Passengers Evacuate Damaged Saint Laurent in Baskets
PHOTO: The evacuation process was underway on June 19. (Via Twitter)
UPDATE June 21: The Saint Laurent was refloated and exited the Eisenhower Lock chamber in Massena, N.Y., on Saturday afternoon, opening up the Saint Lawrence Seaway to marine traffic again. During the 42 hours it was stuck, about 15 vessels were delayed, the Saint Lawrence Seaway Development Corp. reported. No pollution was detected. The U.S. Coast Guard had said the vessel could sail under its own power and was scheduled to sail to Quebec City, Canada, on Sunday.
Passengers and their baggage were being evacuated in baskets attached to cranes Friday afternoon from the damaged Saint Laurent cruise ship, which struck a wall in a lock on the Saint Lawrence Seaway in New York.
The passengers will be bused to Montreal, according to an update from the U.S. Coast Guard District 9 unit in Cleveland. Personnel from the Saint Lawrence Seaway Development Corp. were in the baskets to help passengers through the slow and harrowing process. The Coast Guard said the evacuation might take up to six hours.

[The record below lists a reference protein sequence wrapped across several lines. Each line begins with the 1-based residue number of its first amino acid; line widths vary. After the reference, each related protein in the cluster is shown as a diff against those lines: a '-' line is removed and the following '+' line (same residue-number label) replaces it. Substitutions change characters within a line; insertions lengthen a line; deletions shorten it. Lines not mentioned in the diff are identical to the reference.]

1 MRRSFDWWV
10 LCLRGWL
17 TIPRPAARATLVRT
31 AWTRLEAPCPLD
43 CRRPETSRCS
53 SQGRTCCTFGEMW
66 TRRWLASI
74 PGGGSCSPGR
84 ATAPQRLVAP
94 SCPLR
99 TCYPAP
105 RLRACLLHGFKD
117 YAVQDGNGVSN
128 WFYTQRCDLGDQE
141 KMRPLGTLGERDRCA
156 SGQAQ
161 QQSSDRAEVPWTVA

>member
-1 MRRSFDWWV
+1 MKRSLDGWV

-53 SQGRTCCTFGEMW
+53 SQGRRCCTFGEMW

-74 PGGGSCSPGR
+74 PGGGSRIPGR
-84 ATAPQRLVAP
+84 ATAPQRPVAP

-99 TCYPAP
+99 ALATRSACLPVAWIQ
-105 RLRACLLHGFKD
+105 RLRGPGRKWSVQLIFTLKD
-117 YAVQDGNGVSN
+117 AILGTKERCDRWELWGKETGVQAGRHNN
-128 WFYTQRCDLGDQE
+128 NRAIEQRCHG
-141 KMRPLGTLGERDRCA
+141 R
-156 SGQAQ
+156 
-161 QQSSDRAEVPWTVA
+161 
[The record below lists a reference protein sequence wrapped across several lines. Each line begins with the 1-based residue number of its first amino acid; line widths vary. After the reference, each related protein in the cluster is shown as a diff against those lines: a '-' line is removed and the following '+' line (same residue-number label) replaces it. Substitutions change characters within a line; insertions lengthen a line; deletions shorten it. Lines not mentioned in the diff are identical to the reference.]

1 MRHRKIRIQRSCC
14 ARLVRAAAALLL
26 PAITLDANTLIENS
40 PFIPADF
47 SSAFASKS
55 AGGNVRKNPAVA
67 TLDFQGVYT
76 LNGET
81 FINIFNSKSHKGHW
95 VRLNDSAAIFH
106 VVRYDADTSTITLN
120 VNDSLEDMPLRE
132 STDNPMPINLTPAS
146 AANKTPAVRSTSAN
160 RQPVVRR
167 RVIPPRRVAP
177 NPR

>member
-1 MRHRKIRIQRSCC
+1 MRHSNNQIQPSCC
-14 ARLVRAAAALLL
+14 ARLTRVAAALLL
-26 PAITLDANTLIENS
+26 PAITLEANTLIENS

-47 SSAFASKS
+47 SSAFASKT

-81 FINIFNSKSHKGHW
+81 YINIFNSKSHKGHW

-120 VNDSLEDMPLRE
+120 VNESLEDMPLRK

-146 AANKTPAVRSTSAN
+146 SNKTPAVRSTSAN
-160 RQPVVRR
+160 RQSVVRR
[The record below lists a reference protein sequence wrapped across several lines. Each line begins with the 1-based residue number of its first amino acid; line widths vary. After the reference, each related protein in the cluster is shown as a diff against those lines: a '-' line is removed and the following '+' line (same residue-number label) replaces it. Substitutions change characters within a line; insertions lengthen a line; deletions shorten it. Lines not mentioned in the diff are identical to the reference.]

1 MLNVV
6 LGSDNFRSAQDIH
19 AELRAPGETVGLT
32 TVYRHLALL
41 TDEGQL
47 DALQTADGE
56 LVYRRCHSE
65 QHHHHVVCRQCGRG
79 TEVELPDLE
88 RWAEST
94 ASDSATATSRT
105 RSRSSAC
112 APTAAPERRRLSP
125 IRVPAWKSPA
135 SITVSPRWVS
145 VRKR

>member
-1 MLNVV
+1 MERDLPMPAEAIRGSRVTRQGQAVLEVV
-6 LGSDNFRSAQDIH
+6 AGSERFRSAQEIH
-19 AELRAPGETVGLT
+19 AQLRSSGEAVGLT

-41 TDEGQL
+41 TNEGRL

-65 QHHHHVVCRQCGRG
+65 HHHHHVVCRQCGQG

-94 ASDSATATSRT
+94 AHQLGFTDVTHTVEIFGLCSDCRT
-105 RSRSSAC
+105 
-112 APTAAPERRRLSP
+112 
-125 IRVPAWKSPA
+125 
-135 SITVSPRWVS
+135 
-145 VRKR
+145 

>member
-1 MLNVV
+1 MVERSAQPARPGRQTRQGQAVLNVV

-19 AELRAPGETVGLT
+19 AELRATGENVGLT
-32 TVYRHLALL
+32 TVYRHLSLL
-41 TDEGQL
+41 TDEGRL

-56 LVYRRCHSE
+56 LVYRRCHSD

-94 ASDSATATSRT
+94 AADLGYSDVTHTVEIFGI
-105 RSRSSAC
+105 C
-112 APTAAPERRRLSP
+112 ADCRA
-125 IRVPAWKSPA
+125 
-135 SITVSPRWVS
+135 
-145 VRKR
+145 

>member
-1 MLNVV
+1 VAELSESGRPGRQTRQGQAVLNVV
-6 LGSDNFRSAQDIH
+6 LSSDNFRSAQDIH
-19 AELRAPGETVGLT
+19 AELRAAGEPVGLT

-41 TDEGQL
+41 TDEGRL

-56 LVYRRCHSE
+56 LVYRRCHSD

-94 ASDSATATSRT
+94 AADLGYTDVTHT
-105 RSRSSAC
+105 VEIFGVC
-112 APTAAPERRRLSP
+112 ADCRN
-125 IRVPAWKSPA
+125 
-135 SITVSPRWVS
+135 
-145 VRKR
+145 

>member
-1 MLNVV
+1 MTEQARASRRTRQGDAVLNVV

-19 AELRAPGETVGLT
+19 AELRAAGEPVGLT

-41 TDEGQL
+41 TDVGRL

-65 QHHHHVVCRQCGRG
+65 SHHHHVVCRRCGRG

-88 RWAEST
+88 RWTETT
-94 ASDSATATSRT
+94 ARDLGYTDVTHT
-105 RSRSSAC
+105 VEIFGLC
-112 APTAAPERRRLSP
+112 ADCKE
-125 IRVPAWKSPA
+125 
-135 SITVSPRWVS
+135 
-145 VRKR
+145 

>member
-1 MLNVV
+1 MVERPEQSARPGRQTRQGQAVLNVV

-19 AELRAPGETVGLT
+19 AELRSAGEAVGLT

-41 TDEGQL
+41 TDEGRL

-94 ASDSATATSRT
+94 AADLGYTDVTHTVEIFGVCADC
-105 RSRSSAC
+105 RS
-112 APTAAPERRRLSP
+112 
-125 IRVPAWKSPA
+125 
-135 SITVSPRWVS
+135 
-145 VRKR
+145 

U. S. Customs and Border Protection officers were on the vessel to clear passengers before they disembarked.
Some confusion remained on how many people were injured in the accident, which occurred at about 9:15 p.m. June 18. The Coast Guard said 30 people were removed from the ship due to injuries, and 28 returned the next morning. However, the ship’s management company, FleetPro, said 19 guests and three crew members suffered minor injuries.
The Coast Guard said an initial damage assessment “indicated that 10 feet of the bow was pushed inward during the impact, causing water intrusion in the bow area.” However, the lock doors were closed and drained until the ship stopped taking on water, a measure that was working. There were no signs of pollution.
The lock closure meant traffic was suspended until the Saint Laurent is moved. At least nine vessels were delayed.
The ship will remain in the lock with both doors closed until it is safely refloated and can be moved to different location.
The Eisenhower Lock in Massena, N.Y., is one of two U.S. locks on the 10-mile-long Wiley-Dondero Canal, which provides access to Lake St. Lawrence and is operated by the Saint Lawrence Seaway Development Corp., which is part of the U.S. Department of Transportation.
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